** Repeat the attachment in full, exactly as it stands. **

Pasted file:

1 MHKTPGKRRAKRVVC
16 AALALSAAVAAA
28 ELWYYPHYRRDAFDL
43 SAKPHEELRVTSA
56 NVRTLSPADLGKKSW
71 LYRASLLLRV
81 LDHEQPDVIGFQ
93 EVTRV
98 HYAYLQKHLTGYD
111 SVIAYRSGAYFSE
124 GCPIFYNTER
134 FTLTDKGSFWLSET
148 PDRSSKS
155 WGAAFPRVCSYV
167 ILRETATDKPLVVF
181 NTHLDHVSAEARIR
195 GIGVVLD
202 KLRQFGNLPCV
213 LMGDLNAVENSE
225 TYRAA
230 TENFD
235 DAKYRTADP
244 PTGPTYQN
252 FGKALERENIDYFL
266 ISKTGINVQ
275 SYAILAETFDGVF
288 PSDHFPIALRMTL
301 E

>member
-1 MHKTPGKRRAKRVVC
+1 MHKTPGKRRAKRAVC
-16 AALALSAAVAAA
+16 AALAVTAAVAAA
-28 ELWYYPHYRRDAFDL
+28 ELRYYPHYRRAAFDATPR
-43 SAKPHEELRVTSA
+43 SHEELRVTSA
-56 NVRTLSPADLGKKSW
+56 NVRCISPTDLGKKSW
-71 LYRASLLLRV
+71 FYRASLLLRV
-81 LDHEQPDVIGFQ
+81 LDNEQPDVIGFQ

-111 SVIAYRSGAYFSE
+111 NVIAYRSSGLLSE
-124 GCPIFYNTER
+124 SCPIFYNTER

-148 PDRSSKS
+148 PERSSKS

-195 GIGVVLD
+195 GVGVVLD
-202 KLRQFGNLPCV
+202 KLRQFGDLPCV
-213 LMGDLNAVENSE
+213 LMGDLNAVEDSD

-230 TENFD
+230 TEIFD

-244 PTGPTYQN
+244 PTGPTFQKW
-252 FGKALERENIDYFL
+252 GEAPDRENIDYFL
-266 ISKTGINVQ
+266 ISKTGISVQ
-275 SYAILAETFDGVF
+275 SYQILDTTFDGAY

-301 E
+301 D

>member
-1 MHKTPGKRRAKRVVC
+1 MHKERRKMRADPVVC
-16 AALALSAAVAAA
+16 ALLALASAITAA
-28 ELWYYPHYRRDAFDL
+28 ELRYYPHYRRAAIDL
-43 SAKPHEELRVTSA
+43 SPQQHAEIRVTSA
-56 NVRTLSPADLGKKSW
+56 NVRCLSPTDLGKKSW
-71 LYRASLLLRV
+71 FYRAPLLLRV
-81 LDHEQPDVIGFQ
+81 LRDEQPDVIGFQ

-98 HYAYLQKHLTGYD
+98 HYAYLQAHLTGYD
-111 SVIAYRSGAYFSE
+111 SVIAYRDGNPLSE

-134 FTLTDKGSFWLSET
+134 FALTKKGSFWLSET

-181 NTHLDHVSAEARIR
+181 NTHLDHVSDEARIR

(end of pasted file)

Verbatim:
1 MHKTPGKRRAKRVVC
16 AALALSAAVAAA
28 ELWYYPHYRRDAFDL
43 SAKPHEELRVTSA
56 NVRTLSPADLGKKSW
71 LYRASLLLRV
81 LDHEQPDVIGFQ
93 EVTRV
98 HYAYLQKHLTGYD
111 SVIAYRSGAYFSE
124 GCPIFYNTER
134 FTLTDKGSFWLSET
148 PDRSSKS
155 WGAAFPRVCSYV
167 ILRETATDKPLVVF
181 NTHLDHVSAEARIR
195 GIGVVLD
202 KLRQFGNLPCV
213 LMGDLNAVENSE
225 TYRAA
230 TENFD
235 DAKYRTADP
244 PTGPTYQN
252 FGKALERENIDYFL
266 ISKTGINVQ
275 SYAILAETFDGVF
288 PSDHFPIALRMTL
301 E

>member
-1 MHKTPGKRRAKRVVC
+1 MHKTPGKRRAKRAVC
-16 AALALSAAVAAA
+16 AALAVTAAVAAA
-28 ELWYYPHYRRDAFDL
+28 ELRYYPHYRRAAFDATPR
-43 SAKPHEELRVTSA
+43 SHEELRVTSA
-56 NVRTLSPADLGKKSW
+56 NVRCISPTDLGKKSW
-71 LYRASLLLRV
+71 FYRASLLLRV
-81 LDHEQPDVIGFQ
+81 LDNEQPDVIGFQ

-111 SVIAYRSGAYFSE
+111 NVIAYRSSGLLSE
-124 GCPIFYNTER
+124 SCPIFYNTER

-148 PDRSSKS
+148 PERSSKS

-195 GIGVVLD
+195 GVGVVLD
-202 KLRQFGNLPCV
+202 KLRQFGDLPCV
-213 LMGDLNAVENSE
+213 LMGDLNAVEDSD

-230 TENFD
+230 TEIFD

-244 PTGPTYQN
+244 PTGPTFQKW
-252 FGKALERENIDYFL
+252 GEAPDRENIDYFL
-266 ISKTGINVQ
+266 ISKTGISVQ
-275 SYAILAETFDGVF
+275 SYQILDTTFDGAY

-301 E
+301 D

>member
-1 MHKTPGKRRAKRVVC
+1 MHKERRKMRADPVVC
-16 AALALSAAVAAA
+16 ALLALASAITAA
-28 ELWYYPHYRRDAFDL
+28 ELRYYPHYRRAAIDL
-43 SAKPHEELRVTSA
+43 SPQQHAEIRVTSA
-56 NVRTLSPADLGKKSW
+56 NVRCLSPTDLGKKSW
-71 LYRASLLLRV
+71 FYRAPLLLRV
-81 LDHEQPDVIGFQ
+81 LRDEQPDVIGFQ

-98 HYAYLQKHLTGYD
+98 HYAYLQAHLTGYD
-111 SVIAYRSGAYFSE
+111 SVIAYRDGNPLSE

-134 FTLTDKGSFWLSET
+134 FALTKKGSFWLSET

-181 NTHLDHVSAEARIR
+181 NTHLDHVSDEARIR